Dr G Micklem, Dr J Ajioka, Dr D Dikicioglu
Timing and Structure
Michaelmas term. 16 lectures, 1 laboratory class. This is an intensive introductory level undergraduate course targeted at third year Engineering students. This course will be delivered through lectures and a laboratory class.
The aims of the course are to:
- Provide a basic grounding in key aspects of molecular bioscience with an emphasis on biomolecular engineering.
As specific objectives, by the end of the course students should be able to:
- To understand the potential of engineering living systems
- To understand key common features of living systems
- To have a basic understanding of cellular metabolism and examples of metabolic engineering
- To understand the basics of gene control and expression, concentrating on systems more commonly used in biotechnology
- To have basic knowledge of what is feasible with genetic engineering, the key underlying technology and case studies
- To understand the impact of the latest methods of genome sequencing, genome analysis, and genome-scale experimental methods including perturbation studies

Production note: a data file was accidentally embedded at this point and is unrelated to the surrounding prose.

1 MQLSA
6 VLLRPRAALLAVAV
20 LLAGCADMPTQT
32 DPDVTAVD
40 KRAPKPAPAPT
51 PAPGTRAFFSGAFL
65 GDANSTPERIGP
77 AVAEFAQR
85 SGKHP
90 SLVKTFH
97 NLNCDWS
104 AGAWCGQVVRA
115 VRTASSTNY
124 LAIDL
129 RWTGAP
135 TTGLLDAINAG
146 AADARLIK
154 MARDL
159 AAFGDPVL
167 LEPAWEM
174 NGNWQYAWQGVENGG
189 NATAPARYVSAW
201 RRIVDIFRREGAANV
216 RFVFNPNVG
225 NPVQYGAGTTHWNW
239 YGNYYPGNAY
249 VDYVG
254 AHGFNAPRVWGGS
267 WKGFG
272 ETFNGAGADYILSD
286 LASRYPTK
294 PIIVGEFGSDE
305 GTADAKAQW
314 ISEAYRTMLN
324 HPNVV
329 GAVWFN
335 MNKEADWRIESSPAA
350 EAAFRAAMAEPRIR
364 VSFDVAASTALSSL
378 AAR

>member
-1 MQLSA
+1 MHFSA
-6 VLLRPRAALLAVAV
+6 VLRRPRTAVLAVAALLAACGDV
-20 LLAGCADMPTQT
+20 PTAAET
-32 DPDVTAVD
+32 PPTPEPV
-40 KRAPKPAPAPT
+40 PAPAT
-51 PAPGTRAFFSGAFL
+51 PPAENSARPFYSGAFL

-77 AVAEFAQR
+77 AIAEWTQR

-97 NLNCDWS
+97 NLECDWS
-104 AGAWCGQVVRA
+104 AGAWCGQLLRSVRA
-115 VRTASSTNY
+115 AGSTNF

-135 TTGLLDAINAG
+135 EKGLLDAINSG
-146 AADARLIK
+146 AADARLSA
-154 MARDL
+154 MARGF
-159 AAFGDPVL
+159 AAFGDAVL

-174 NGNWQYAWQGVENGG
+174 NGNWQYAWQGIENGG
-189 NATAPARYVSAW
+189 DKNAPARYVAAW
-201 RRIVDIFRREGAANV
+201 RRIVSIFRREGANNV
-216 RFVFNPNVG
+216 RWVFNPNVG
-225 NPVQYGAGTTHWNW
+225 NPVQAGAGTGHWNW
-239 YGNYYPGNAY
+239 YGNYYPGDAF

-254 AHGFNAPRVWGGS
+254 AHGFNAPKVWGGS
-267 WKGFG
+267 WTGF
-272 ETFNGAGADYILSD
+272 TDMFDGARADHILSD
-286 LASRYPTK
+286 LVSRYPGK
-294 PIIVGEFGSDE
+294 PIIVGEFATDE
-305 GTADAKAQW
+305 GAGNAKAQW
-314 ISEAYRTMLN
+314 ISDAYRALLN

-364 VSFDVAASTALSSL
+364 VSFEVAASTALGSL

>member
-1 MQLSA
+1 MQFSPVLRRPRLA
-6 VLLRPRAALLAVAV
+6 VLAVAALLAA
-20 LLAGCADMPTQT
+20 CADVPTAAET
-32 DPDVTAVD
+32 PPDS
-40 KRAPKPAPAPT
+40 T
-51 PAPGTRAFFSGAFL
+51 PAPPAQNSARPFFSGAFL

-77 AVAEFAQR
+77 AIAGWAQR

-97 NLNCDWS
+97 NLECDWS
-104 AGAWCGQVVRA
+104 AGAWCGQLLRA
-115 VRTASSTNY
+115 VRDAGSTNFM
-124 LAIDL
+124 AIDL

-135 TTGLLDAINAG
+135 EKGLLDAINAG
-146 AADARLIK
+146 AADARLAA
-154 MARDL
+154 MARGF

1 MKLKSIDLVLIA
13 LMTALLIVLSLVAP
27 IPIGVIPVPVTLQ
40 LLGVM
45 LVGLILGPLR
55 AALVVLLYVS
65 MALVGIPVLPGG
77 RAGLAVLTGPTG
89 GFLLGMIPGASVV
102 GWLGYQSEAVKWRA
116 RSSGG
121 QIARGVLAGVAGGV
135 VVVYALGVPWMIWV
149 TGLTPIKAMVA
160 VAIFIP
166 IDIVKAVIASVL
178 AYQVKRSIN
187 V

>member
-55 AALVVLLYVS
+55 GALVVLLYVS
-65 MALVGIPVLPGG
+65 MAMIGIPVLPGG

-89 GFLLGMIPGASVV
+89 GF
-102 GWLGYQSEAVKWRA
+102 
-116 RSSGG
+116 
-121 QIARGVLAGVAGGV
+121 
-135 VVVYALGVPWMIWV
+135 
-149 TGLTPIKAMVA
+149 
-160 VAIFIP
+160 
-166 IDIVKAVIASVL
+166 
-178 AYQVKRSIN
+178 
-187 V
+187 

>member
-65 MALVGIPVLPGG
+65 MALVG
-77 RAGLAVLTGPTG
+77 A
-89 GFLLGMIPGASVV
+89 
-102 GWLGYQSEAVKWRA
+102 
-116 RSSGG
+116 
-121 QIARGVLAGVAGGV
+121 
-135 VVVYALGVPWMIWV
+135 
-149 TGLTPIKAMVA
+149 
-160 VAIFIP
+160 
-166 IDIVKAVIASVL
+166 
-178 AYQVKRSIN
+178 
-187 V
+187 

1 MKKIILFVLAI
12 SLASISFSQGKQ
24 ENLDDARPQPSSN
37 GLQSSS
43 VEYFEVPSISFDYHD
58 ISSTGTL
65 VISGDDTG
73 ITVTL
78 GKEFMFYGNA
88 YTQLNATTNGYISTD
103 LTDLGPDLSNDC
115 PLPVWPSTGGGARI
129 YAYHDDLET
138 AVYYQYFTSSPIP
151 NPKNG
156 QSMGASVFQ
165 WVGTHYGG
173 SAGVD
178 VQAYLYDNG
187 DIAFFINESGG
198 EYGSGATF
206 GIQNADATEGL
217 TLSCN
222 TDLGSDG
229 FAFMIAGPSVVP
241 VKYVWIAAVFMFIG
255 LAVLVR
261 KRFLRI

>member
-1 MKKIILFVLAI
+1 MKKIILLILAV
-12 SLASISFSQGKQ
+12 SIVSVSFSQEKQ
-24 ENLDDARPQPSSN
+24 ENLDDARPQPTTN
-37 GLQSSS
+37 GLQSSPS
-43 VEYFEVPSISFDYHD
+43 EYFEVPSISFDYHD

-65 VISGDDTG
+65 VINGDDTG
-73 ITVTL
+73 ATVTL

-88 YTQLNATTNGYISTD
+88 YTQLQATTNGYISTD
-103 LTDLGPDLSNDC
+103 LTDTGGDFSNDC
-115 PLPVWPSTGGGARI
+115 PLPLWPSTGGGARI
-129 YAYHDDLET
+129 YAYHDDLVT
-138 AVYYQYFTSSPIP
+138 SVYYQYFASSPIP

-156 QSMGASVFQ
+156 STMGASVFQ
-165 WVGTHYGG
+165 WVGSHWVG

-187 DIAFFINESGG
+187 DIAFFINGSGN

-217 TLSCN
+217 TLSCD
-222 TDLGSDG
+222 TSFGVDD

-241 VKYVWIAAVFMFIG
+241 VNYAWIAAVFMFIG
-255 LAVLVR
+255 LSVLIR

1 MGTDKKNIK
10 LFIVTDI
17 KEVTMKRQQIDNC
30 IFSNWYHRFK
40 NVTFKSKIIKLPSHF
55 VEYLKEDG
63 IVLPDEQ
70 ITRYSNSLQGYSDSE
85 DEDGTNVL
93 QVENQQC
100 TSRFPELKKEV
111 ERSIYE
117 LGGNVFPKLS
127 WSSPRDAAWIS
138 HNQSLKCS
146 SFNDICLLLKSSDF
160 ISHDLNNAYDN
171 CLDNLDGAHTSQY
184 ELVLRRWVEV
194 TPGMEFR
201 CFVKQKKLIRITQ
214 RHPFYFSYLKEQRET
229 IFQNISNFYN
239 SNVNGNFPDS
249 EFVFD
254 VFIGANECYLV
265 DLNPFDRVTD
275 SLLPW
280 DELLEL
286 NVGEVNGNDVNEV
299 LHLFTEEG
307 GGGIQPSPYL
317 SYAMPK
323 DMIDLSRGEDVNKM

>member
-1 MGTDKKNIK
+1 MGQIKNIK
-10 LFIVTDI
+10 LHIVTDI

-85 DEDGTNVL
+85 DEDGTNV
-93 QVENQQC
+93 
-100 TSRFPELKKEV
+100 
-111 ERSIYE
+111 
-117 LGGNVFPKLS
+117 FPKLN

- To have been introduced to the emerging field of synthetic biology that aims to rationally engineer biological systems
- Through the lab, to have direct experience of some basic experimental techniques
This course will introduce those elements of molecular biology that are relevant to further study in bioscience and engineering applications.
- Common features of living systems
- Cellular structure and metabolism
- Metabolic engineering
- Key experimental methods
- Genetic Engineering
- Genome sequencing, genomics and key computational methods
- Synthetic Biology
The structure of the course will be as follows.
- Lectures 1-3 - Overview/introduction - why engineer living systems? Life: cells to organisms
- Lectures 4-5 - Central dogma of molecular biology, Gene regulation
- Lectures 6-7 - Genetic engineering I: basic parts, methods and terminology
- Lectures 8-9 - Genetic engineering II: further methods cases studies
- Lectures 10-12 - Cellular metabolism, catabolism/ anabolism, core molecular types, metabolic engineering, principles and case studies
- Lectures 13-15 - Genomics, genome sequencing/annotation/key computational methods, functional studies, gene expression/ regulatory networks, perturbation studies
- Lecture 16 - Synthetic biology
- Sessions will take place in the Department of Plant Science Teaching Laboratory, on Friday 20th October and Friday 27th October.
- This activity involves preliminary work (~1hour) and completing an online test in advance of the lab. The test will be available through Moodle.
Full Technical Report:
There is no Full Technical Report (FTR) associated with this module.
Please see the Booklist for Part IIA Courses for references for this module
Please refer to Form & conduct of the examinations.
Last modified: 28/08/2017 03:27